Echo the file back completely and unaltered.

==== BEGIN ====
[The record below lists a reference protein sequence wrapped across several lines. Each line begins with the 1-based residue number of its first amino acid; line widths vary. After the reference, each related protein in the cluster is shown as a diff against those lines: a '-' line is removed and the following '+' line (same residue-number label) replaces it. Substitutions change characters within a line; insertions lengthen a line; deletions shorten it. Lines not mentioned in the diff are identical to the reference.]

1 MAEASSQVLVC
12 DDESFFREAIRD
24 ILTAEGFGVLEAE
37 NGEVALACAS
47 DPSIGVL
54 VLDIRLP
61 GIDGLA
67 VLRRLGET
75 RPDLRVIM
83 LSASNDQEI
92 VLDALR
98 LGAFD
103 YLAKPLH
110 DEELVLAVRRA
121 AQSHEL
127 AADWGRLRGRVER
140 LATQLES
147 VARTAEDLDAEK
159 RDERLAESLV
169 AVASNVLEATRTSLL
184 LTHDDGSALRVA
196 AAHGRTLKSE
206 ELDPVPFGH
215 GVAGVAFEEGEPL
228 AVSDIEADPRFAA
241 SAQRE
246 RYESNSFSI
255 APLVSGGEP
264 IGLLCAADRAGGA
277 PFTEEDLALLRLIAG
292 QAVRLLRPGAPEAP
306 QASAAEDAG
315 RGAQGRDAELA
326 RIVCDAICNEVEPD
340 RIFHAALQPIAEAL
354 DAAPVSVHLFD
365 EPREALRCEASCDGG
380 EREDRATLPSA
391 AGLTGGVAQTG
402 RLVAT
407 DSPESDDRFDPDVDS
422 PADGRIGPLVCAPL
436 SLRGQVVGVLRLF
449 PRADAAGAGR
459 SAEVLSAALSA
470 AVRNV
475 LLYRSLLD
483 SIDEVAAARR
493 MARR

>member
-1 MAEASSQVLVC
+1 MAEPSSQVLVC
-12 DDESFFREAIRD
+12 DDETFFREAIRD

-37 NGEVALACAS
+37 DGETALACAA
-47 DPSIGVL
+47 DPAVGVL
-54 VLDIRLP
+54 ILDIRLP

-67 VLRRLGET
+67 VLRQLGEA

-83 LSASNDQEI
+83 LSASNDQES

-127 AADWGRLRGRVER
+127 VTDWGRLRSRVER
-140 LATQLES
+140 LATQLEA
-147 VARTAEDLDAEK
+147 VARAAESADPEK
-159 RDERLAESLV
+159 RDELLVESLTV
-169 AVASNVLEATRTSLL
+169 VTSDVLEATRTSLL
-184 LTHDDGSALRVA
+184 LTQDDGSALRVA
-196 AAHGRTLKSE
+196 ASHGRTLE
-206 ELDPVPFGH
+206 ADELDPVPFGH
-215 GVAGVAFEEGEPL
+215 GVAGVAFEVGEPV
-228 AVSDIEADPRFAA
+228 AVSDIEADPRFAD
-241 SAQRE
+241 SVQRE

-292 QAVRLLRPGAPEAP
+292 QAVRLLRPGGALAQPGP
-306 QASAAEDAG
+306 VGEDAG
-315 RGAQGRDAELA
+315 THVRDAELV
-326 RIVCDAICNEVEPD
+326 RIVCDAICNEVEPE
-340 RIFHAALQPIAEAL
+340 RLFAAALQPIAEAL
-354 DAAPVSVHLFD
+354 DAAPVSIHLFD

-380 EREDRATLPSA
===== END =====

[The record below lists a reference protein sequence wrapped across several lines. Each line begins with the 1-based residue number of its first amino acid; line widths vary. After the reference, each related protein in the cluster is shown as a diff against those lines: a '-' line is removed and the following '+' line (same residue-number label) replaces it. Substitutions change characters within a line; insertions lengthen a line; deletions shorten it. Lines not mentioned in the diff are identical to the reference.]

1 MAEASSQVLVC
12 DDESFFREAIRD
24 ILTAEGFGVLEAE
37 NGEVALACAS
47 DPSIGVL
54 VLDIRLP
61 GIDGLA
67 VLRRLGET
75 RPDLRVIM
83 LSASNDQEI
92 VLDALR
98 LGAFD
103 YLAKPLH
110 DEELVLAVRRA
121 AQSHEL
127 AADWGRLRGRVER
140 LATQLES
147 VARTAEDLDAEK
159 RDERLAESLV
169 AVASNVLEATRTSLL
184 LTHDDGSALRVA
196 AAHGRTLKSE
206 ELDPVPFGH
215 GVAGVAFEEGEPL
228 AVSDIEADPRFAA
241 SAQRE
246 RYESNSFSI
255 APLVSGGEP
264 IGLLCAADRAGGA
277 PFTEEDLALLRLIAG
292 QAVRLLRPGAPEAP
306 QASAAEDAG
315 RGAQGRDAELA
326 RIVCDAICNEVEPD
340 RIFHAALQPIAEAL
354 DAAPVSVHLFD
365 EPREALRCEASCDGG
380 EREDRATLPSA
391 AGLTGGVAQTG
402 RLVAT
407 DSPESDDRFDPDVDS
422 PADGRIGPLVCAPL
436 SLRGQVVGVLRLF
449 PRADAAGAGR
459 SAEVLSAALSA
470 AVRNV
475 LLYRSLLD
483 SIDEVAAARR
493 MARR

>member
-1 MAEASSQVLVC
+1 MAEPSSQVLVC
-12 DDESFFREAIRD
+12 DDETFFREAIRD

-37 NGEVALACAS
+37 DGETALACAA
-47 DPSIGVL
+47 DPAVGVL
-54 VLDIRLP
+54 ILDIRLP

-67 VLRRLGET
+67 VLRQLGEA

-83 LSASNDQEI
+83 LSASNDQES

-127 AADWGRLRGRVER
+127 VTDWGRLRSRVER
-140 LATQLES
+140 LATQLEA
-147 VARTAEDLDAEK
+147 VARAAESADPEK
-159 RDERLAESLV
+159 RDELLVESLTV
-169 AVASNVLEATRTSLL
+169 VTSDVLEATRTSLL
-184 LTHDDGSALRVA
+184 LTQDDGSALRVA
-196 AAHGRTLKSE
+196 ASHGRTLE
-206 ELDPVPFGH
+206 ADELDPVPFGH
-215 GVAGVAFEEGEPL
+215 GVAGVAFEVGEPV
-228 AVSDIEADPRFAA
+228 AVSDIEADPRFAD
-241 SAQRE
+241 SVQRE

-292 QAVRLLRPGAPEAP
+292 QAVRLLRPGGALAQPGP
-306 QASAAEDAG
+306 VGEDAG
-315 RGAQGRDAELA
+315 THVRDAELV
-326 RIVCDAICNEVEPD
+326 RIVCDAICNEVEPE
-340 RIFHAALQPIAEAL
+340 RLFAAALQPIAEAL
-354 DAAPVSVHLFD
+354 DAAPVSIHLFD

-380 EREDRATLPSA